As the affronts and outrages pile up, it’s hard to remember which affront is the most outrageous.
JONATHAN TURLEY, GEORGETOWN UNIVERSITY LAW PROFESSOR: There is an issue whether the judge reached a bit too far from the case at hand. This really wasn’t a direct challenge to the immigration action taken by the president but it is scathing and the judge is touching on many complaints that have been raised in other lawsuits that do directly challenge these actions.
What’s a serious question here is the president’s decision to go it alone, not just in this area but other areas. We don’t have a license to go it alone in the United States. The scope of this type of action is legislative. It’s huge. It affects millions. But more importantly, it requires both the federal and state government to spend a great deal of money to support something that didn’t go through the legislative branch. And what people miss, and I think what this judge is trying to establish, is that that process of legislation is the very touch stone of our system, it’s what brings stability to our system. We have to agree, we have to compromise with legislation. When a president does it unilaterally, it takes that whole system off line. And that could be a dangerous thing.
I highlighted the main point. The Constitution assigns powers, not the president. Obama does not have the power to execute what he has so far merely spoken (but which is being executed nevertheless). How does that happen?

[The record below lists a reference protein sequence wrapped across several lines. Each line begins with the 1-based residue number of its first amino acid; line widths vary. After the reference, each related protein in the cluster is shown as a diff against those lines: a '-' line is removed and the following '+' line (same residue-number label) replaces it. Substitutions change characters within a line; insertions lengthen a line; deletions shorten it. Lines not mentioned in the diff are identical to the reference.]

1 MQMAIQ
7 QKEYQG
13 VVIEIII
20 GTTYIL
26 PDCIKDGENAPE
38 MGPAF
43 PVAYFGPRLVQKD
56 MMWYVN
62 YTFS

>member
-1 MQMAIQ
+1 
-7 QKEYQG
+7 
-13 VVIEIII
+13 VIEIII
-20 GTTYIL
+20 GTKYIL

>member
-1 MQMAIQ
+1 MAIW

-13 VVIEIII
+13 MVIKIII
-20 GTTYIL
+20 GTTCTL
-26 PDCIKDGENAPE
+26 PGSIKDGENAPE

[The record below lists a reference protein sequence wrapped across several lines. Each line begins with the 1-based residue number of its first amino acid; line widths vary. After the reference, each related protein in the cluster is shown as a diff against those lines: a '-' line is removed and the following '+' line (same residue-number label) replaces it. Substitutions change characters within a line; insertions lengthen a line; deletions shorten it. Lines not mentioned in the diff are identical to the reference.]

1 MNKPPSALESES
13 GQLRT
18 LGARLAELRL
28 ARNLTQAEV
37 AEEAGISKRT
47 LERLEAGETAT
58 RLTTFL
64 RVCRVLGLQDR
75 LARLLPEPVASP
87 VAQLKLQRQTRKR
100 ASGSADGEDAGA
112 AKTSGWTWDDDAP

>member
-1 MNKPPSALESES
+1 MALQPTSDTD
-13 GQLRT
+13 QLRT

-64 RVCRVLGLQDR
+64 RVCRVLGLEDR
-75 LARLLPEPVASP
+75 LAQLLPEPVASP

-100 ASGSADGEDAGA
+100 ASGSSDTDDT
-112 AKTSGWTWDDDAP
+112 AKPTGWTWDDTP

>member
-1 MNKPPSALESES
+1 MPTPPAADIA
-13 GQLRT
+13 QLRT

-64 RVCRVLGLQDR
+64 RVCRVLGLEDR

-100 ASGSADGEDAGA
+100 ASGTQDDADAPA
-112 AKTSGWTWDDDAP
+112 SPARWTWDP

“The only thing necessary for the triumph of evil is for good men to do nothing.”
Congress may try legislative fixes and fiscal blockades, but the very act(s) itself is invalid. It does not carry the weight of law because it is not law. He has appropriated what does not belong to him, only unlike looters taking flat screen TVs or 12-packs of Miller, he has made off with powers assigned to the legislative branch of the government. And no one is lifting a finger to stop him.
TURLEY: The key to a Madisonian system is that nobody has enough power to go it alone, that was the genius of James Madison. But we’re seeing the rise of a new model of presidency and I believe that supporters of President Obama will rue the day when they stay silent in the face of this kind of concentration of power. This is the very danger that the constitution was designed to prevent, the concentration of power in one person’s hands or one branch…
Correction, Professor Turley. Supporters of President Obama will never “rue the day when they stay[ed] silent in the face of this kind of concentration of power”. If some day the tables are turned (as with the filibuster in the Senate), they will rue nothing. They will shout, declaim, cry, and caterwaul for “fairness” and “justice” until they get their way.
They believe in winning—even more, they believe in the other fellow losing. I thought the Constitution protected us against people like that, but I guess that’s where I was wrong.